This third article in the “Surviving Alice” series examines how the USPTO’s Patent Trial and Appeal Board has responded to the U.S. Supreme Court’s June 2014 Alice decision. It also shows how applicants can use the PTAB’s recent decisions to substantially increase their chances of success before the board. We look at appeals coming out of the USPTO’s business method work groups 3620, 3680 and 3690. Applicants have had a difficult time getting business method patents allowed since Alice. The Alice decision firmly established the two part “Alice/Mayo test” as the standard for determining whether a patent’s claims were statutory under 35 U.S.C. 101. The two steps in the Alice/Mayo test are:
- “Determine whether the claims at issue are directed to a patent-ineligible concept” (e.g. abstract idea or fundamental economic practice); and
- If the claims are directed to a patent–ineligible concept then “search for an ‘inventive concept’-i.e., an element or combination of elements that is ‘sufficient to ensure that the patent in practice amounts to significantly more than a patent upon the [ineligible concept] itself. “ (e.g. an improvement to another technology)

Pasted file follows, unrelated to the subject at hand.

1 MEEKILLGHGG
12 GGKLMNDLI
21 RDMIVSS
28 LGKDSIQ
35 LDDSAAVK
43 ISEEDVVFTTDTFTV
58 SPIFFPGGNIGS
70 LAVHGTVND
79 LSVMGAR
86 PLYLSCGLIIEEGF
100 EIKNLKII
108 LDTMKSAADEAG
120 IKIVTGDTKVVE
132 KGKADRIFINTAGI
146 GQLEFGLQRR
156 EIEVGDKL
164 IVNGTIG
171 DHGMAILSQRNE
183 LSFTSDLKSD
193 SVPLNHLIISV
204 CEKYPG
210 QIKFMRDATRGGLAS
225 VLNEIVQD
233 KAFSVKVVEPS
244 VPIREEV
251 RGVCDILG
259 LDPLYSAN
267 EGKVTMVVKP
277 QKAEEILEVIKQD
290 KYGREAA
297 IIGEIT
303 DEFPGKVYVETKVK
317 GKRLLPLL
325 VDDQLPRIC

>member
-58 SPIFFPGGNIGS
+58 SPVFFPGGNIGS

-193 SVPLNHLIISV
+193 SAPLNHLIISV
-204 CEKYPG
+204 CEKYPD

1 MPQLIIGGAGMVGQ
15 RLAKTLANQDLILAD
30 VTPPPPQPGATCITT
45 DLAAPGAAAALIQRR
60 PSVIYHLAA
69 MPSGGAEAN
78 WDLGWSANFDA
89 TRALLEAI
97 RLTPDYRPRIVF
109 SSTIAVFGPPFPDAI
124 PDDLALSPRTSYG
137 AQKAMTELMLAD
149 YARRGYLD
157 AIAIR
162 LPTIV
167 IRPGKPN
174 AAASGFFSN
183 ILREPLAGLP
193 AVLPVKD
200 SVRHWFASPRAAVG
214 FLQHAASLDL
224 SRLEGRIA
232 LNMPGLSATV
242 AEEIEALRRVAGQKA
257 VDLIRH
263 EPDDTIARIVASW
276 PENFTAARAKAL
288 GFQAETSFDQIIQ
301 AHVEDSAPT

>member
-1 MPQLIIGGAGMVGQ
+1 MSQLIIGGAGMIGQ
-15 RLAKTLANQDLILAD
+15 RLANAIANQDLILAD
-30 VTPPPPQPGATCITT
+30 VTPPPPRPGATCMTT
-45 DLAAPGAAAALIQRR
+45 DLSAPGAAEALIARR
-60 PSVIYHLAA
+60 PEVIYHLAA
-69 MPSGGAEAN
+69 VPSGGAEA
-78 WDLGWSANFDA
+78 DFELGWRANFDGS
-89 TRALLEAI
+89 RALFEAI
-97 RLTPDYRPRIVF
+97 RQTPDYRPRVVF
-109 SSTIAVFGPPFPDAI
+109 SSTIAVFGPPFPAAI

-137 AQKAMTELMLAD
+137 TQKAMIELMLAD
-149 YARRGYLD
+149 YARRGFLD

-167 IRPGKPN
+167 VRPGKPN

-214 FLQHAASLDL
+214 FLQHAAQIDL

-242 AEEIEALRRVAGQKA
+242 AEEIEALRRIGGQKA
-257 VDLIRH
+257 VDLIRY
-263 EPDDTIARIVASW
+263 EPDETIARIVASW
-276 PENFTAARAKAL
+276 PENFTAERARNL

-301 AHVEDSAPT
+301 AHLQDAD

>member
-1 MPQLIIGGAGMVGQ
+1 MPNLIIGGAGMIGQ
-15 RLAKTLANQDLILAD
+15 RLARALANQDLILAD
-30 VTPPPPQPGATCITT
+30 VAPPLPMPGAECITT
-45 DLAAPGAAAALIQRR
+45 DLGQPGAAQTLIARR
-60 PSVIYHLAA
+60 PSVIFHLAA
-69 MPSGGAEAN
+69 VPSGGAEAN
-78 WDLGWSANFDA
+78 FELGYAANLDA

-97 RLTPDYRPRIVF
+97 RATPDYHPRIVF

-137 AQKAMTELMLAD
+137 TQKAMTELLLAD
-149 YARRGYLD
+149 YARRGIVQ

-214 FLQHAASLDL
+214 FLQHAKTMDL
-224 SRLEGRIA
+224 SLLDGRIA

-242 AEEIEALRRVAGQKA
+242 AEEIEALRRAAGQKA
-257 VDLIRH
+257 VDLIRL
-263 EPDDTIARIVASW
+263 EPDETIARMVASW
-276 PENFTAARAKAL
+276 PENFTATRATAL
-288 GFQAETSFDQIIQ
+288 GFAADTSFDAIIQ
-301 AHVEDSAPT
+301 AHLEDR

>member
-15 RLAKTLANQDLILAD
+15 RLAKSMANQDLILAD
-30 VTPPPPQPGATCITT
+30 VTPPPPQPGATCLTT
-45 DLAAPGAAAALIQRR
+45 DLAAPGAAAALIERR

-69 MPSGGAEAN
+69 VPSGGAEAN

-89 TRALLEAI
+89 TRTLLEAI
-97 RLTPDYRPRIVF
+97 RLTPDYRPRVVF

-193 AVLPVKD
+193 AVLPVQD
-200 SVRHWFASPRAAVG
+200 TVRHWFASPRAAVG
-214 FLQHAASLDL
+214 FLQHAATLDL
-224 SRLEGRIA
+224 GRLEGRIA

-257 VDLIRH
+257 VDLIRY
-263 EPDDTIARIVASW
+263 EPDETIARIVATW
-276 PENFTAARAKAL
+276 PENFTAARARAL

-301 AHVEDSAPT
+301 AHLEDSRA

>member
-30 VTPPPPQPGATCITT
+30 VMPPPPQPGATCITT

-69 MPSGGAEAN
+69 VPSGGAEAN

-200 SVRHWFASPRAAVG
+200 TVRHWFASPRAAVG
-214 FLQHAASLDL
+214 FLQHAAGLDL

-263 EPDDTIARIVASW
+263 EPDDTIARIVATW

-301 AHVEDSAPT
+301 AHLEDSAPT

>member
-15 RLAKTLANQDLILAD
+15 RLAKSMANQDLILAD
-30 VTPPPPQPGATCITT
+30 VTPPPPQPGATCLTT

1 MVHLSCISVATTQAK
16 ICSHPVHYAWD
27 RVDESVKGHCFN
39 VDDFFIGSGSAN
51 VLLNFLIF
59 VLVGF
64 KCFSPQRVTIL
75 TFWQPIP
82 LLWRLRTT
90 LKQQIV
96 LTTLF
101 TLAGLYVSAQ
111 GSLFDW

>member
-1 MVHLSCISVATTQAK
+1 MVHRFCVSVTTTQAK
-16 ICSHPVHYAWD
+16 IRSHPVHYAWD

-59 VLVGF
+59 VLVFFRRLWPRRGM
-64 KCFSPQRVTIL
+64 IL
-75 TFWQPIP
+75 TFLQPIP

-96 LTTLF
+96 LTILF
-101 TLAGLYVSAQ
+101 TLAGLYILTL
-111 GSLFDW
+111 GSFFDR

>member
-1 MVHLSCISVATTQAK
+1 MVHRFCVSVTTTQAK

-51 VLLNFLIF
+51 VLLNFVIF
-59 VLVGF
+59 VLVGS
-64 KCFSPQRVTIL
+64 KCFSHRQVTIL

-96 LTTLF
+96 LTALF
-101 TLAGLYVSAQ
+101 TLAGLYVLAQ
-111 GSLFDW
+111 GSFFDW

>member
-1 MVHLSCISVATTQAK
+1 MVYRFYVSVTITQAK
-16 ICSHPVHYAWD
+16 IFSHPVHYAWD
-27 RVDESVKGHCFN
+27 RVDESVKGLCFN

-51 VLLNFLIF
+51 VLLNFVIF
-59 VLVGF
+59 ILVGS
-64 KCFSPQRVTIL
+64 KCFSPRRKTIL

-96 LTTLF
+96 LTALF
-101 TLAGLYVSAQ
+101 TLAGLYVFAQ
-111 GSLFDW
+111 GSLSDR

The business method work groups at the USPTO implemented the Alice/Mayo test right after the Alice decision. Allowances in some work groups (e.g. 3690 finance) plunged by a factor of 10 within a month of the decision. Even three years later, there is still over a 90% chance that an office action on a business method patent application will have a 101 rejection. In response to these repeated § 101 rejections by the examiners, many applicants have appealed their rejections to the PTAB. We are just now seeing these appeals being decided by the board, and overall the results have not been good for applicants. Only about 20% of the 101 rejections are being reversed. Nonetheless, we are gaining a significant and rapidly growing body of PTAB decisions which we can learn from. These decisions are discussed below.